Pityriasis Rubra Pilaris

National Organization for Rare Disorders, Inc.

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It is possible that the main title of the report Pityriasis Rubra Pilaris is not the name you expected. Please check the synonyms listing to find the alternate name(s) and disorder subdivision(s) covered by this report.


  • Devergie Disease
  • Lichen Acuminatus
  • Lichen Psoriasis
  • Lichen Ruber Acuminatus
  • Pityriasis Pilaris
  • PRP

Disorder Subdivisions

  • None

General Discussion

Pityriasis Rubra Pilaris is a mildly itchy chronic skin disorder that is possibly caused by an inherited metabolic defect. Initially, the disorder is characterized by elevated spots (papules) on the skin. These spots grow and become connected, producing red plaques over large areas.


Pityriasis Rubra Pilaris is initially characterized by skin lesions described as mildly itchy, sharply pointed, horn-like, brownish-red to rosy yellow- colored papules. These papules usually occur on the back of the wrists, the outside of the forearms, underarm folds, elbows, knees, backs of the hands, and fingers. When the papules grow and connect together they produce dry, scaly, rough, red plaques over large areas of the skin. Gray, brittle nails and excessive oiliness of the glands on the scalp (seborrhea) and face may also occur. Often the edge of the eyelids are turned outward (ectropion).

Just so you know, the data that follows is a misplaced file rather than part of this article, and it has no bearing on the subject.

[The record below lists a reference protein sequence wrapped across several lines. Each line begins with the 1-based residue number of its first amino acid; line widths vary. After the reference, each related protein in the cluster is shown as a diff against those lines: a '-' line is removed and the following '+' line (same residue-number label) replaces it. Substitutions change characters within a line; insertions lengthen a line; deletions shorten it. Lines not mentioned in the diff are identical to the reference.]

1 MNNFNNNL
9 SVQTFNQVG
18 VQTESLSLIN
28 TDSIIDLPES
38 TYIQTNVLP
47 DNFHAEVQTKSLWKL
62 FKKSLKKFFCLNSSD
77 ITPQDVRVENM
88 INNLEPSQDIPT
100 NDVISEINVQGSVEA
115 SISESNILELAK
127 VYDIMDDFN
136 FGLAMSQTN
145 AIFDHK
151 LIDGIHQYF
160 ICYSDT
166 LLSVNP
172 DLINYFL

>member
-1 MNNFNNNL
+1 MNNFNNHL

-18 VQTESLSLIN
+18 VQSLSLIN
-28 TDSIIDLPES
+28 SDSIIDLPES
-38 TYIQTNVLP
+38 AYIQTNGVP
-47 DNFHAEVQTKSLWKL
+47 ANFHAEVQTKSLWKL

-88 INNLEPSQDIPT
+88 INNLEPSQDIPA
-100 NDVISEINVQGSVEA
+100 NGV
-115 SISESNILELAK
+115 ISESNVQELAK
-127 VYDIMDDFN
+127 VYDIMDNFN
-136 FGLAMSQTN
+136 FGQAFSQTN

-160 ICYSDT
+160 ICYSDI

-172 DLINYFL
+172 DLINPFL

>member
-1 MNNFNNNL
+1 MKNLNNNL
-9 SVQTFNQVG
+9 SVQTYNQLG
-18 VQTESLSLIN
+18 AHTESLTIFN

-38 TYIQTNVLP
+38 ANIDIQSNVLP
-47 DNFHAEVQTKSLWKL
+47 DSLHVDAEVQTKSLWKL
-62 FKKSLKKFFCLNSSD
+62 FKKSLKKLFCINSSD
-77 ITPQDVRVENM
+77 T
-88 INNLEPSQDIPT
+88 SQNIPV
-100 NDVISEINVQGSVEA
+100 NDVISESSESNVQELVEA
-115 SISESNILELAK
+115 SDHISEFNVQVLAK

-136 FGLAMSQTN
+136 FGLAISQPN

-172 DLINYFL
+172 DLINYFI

The specific underlying cause of Pityriasis Rubra Pilaris is unknown. Researchers indicate that the condition may be hereditary or acquired. In many cases, Pityriasis Rubra Pilaris appears to occur randomly for no known reason (sporadically). However, in some affected individuals, evidence suggests that the disorder may be inherited as an autosomal dominant trait. Human traits, including the classic genetic diseases, are the product of the interaction of two genes for that condition, one received from the father and one from the mother.

In dominant disorders, a single copy of the disease gene (received from either the mother or father) will be expressed "dominating" the other normal gene and resulting in the appearance of the disease. The risk of transmitting the disorder from affected parent to offspring is 50 percent for each pregnancy regardless of the sex of the resulting child.

Some researchers suggest that Pityriasis Rubra Pilaris may result from abnormalities in vitamin A metabolism. (Metabolism refers to the chemical processes occurring in the body.) However, such research has not been definitive, necessitating further investigation.

Affected Populations

Pityriasis Rubra Pilaris is a rare disorder that may develop during childhood or adulthood. The condition appears to occur in males and females in relatively equal numbers. Reported cases include several affected individuals in a number of multigenerational families (kindreds) as well as isolated instances of the disorder.

Standard Therapies

Pityriasis Rubra Pilaris tends to follow a natural waxing and waning course, with episodes in which there is periodic worsening (exacerbation) or cessation (remission) of symptoms. As a result, according to many researchers, it may be difficult to evaluate the effectiveness of particular therapies. However, standard therapy for the condition typically includes treatment with vitamin A or synthetic vitamin A compounds (retinoids) administered topically or by mouth (orally). Synthetic retinoids prescribed for the treatment of Pityriasis Rubra Pilaris may include isotretinoin or etretinate. In addition, in some cases, low-dose methotrexate, a medication that is often used to fight abnormal cell proliferation (antineoplastic drug), may be prescribed.